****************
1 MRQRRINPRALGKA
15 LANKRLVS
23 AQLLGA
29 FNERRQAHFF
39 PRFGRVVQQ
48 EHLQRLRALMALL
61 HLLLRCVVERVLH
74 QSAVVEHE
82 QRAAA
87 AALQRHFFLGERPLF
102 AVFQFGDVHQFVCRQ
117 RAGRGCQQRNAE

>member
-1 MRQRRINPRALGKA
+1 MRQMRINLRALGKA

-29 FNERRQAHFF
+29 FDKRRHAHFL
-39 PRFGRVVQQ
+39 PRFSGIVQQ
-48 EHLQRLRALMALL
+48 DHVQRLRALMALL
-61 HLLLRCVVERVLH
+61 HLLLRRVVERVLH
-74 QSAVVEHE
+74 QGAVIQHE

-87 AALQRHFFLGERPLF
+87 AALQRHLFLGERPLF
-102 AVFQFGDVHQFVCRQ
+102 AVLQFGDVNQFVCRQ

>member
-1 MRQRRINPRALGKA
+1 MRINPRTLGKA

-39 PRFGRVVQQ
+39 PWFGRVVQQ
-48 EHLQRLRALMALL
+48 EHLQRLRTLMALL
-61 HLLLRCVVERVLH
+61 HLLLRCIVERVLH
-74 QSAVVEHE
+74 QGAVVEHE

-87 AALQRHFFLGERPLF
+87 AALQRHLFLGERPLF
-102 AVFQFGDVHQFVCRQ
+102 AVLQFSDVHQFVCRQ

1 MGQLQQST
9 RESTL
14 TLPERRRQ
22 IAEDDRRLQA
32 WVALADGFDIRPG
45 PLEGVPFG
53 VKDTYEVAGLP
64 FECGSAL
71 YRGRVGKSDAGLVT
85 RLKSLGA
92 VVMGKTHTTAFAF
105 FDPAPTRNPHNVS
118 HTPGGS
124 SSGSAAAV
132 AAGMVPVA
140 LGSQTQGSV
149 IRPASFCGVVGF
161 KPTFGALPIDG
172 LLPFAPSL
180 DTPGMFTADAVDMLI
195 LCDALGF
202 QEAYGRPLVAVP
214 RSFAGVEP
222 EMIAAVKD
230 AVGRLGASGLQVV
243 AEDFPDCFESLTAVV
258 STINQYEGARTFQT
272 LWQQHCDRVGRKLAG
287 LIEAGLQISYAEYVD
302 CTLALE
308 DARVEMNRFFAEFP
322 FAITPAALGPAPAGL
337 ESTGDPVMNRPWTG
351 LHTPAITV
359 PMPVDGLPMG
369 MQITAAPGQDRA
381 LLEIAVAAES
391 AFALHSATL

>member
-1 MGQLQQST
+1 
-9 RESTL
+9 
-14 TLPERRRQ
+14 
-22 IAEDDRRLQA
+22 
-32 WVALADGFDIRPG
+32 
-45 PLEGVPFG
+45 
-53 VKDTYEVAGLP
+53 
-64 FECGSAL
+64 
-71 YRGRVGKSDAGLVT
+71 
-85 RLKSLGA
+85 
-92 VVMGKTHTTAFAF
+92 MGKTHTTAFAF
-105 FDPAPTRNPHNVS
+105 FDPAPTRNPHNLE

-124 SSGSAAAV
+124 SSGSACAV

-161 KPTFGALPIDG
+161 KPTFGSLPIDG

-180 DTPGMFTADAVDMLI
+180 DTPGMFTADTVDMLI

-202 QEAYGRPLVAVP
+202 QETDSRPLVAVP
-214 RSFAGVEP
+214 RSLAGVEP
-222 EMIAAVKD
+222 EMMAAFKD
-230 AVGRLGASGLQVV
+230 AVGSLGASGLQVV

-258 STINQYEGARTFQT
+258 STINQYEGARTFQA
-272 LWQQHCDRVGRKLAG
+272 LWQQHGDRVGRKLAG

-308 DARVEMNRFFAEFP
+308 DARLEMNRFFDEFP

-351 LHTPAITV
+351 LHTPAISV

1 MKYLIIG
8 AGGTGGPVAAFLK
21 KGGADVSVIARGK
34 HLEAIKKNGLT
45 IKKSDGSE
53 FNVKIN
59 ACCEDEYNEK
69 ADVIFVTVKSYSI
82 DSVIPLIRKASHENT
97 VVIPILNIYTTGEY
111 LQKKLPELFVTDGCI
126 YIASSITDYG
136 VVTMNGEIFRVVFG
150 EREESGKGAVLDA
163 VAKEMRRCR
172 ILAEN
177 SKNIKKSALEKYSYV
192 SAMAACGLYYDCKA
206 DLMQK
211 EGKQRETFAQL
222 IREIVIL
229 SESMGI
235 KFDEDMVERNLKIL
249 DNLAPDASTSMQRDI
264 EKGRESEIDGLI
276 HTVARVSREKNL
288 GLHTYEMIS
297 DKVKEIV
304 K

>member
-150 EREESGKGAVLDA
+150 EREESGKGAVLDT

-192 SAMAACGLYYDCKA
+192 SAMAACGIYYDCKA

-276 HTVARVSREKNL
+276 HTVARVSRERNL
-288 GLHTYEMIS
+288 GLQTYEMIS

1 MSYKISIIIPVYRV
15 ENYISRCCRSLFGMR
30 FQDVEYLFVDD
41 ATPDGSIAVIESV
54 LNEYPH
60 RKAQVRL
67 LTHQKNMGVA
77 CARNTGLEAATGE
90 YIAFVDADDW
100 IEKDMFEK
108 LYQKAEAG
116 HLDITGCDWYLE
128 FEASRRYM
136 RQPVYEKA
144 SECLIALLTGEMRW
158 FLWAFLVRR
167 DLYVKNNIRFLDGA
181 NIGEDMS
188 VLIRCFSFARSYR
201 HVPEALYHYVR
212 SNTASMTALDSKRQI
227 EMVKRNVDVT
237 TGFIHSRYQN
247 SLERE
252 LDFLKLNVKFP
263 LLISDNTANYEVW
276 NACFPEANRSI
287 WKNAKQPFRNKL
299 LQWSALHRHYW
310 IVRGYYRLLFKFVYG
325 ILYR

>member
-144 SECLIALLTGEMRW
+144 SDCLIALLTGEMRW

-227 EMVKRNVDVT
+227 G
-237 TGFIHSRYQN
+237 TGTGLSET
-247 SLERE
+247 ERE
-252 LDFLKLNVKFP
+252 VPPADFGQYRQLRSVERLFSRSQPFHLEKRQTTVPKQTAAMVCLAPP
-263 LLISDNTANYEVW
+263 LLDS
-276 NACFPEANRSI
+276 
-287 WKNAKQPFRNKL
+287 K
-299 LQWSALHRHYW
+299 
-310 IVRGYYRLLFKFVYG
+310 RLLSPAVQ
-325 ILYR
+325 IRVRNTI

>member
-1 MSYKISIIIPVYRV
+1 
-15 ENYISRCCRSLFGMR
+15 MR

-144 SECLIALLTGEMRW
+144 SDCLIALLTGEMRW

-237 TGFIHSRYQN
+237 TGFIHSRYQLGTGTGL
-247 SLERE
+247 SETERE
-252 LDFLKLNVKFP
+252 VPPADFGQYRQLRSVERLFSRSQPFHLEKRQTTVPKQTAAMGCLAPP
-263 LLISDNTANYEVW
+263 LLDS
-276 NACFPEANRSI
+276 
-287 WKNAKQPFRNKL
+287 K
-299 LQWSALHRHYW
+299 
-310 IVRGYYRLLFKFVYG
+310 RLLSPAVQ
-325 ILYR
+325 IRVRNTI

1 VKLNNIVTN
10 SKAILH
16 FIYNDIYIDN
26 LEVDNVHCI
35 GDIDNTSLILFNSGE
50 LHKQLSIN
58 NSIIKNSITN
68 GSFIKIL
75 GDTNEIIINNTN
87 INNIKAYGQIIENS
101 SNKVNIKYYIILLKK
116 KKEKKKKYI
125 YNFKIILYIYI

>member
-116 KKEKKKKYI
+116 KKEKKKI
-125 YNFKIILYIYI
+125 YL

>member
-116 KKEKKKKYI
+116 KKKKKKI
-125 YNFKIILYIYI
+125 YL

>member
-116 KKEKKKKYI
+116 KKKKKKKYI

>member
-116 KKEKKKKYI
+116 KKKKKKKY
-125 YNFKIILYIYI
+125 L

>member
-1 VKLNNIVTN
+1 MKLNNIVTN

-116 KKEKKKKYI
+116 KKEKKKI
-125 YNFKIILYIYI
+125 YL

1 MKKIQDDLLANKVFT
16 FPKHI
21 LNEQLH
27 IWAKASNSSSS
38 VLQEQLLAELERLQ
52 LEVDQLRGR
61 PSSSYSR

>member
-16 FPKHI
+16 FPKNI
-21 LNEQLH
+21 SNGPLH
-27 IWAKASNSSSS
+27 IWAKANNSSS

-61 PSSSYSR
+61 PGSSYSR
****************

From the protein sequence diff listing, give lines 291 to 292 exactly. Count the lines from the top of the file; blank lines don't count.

61 PSSSYSR

>member